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April 1, 2015

Geno Auriemma


RICK NIXON:  Good afternoon, welcome to everybody to today's Women'S Final Four head coaches media teleconference.  For the next several minutes you will have the opportunity to visit with UConn Head Coach Geno Auriemma.  UConn will be playing in its record 8th straight Women's Final Four in 2015.  They will be playing for an unprecedented 10th National Championship coming up.  First game will be this coming Sunday against Maryland.  The second game of the doubleheader of the National Semifinals with play April 5th here in Tampa Bay.
With that I'd like to turn it over to Geno for a quick opening statement.
HEAD COACH GENO AURIEMMA:  Thank you, Rick.  I appreciate the opportunity.  Obviously anytime you're in the Final Four it's a special time of the year.  Anytime your team gets to play for something as important as the National Championship, it's the ultimate in a player's college career, I think.
So we're really fortunate and really happy and excited.  It doesn't matter how many times you find yourself in this situation, the feeling is always the same.
The other thing that's the same is the best teams in the country usually find their way to the Final Four, and that's no different this year.  I think the four best teams in the country are in the Final Four.  It should be an unbelievable weekend of basketball and I'm looking forward to getting down there and getting started.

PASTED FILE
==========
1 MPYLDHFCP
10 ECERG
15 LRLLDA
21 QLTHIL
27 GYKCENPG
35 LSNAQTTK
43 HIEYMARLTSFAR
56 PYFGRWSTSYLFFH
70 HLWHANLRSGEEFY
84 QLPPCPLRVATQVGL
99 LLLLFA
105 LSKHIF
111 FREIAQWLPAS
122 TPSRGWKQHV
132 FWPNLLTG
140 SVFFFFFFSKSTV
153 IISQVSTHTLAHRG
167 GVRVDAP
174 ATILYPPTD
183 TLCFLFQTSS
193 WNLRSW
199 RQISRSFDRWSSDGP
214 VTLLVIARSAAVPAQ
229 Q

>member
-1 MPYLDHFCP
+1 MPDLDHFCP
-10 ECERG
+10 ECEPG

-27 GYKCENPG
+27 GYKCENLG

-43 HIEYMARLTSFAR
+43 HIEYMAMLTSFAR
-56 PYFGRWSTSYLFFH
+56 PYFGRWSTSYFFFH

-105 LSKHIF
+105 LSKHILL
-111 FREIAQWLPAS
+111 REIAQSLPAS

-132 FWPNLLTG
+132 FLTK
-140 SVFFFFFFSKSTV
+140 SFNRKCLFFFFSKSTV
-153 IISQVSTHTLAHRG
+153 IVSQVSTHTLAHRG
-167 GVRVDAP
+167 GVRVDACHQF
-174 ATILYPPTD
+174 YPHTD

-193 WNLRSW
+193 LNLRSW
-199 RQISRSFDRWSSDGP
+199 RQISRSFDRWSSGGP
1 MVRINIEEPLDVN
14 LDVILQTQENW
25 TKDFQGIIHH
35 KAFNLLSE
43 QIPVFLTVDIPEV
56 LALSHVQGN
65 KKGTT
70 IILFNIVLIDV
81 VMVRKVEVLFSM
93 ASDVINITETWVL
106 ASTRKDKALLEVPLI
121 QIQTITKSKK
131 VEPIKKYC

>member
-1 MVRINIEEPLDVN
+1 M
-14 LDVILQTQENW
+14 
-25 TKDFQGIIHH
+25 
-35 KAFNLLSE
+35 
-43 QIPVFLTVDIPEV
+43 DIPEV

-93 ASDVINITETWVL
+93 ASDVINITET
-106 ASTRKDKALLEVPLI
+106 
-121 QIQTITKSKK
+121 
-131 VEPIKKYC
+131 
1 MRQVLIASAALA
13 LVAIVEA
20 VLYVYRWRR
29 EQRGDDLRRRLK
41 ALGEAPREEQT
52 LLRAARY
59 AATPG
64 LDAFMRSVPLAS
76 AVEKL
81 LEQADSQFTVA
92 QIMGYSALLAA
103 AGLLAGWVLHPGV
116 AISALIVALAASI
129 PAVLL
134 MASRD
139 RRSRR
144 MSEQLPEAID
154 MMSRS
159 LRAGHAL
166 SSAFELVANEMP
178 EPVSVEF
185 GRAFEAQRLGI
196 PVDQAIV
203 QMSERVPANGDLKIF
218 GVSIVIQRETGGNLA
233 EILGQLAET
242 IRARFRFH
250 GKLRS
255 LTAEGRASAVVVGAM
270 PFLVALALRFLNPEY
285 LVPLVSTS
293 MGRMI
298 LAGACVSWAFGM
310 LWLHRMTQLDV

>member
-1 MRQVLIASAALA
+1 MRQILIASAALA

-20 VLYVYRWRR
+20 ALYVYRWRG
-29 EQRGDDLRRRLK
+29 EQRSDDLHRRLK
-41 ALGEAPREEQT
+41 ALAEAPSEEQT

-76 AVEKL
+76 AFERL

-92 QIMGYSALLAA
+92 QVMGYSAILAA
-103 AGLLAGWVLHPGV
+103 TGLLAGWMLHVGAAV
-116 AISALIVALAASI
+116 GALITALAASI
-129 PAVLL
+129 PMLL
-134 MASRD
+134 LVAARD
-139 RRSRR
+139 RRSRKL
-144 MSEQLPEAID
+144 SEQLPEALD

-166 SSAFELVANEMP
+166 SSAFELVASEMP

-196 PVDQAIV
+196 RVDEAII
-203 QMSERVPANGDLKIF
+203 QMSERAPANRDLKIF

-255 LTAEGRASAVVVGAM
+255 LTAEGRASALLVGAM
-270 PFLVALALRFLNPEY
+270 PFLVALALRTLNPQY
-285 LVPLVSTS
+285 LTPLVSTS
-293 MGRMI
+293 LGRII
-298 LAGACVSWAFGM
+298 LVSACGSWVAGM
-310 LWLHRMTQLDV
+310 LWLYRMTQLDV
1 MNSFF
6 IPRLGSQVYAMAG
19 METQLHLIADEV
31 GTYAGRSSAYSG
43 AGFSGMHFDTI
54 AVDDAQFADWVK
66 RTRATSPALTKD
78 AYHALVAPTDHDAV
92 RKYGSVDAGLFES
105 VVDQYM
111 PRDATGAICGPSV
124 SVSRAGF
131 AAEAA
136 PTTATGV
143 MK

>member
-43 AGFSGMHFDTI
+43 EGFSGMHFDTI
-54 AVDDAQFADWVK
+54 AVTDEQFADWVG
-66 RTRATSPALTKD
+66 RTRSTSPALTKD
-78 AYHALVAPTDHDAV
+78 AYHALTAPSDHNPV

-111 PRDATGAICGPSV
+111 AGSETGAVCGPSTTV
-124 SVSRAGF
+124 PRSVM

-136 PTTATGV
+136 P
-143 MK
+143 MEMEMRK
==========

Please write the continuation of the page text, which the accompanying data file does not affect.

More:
Q.  Kiah Stokes, what did you learn about Kiah during her four years?  For you what are the satisfactions and frustrations of seeing her progress over the four years?
HEAD COACH GENO AURIEMMA:  Well, it's been an interesting four years, to say the least.  Very rarely do you get to coach somebody that has more blocked shots and shot attempts during her four years.  That's kind of unusual.  But there's been a lot of games where Kiah has been the difference in the game.  I'm sure that there's a part of her, there's a part of us, that, wow, it could have been unbelievable had we figured out a way to get even more minutes, more production.
But having said that, I don't know that there's a lot of centers in the country that got a lot more done than she did, that she came into college with.  You look at some of these kids that graduated the same year she did and you look at what they've done and you look at what she's done, and she's had a great career.  And I think most people look back and they wish I could have done this, wish I could have done that.  But just like in the game against Texas, and probably in the game against Maryland coming up, she's going to be a huge part of what we want to do this weekend.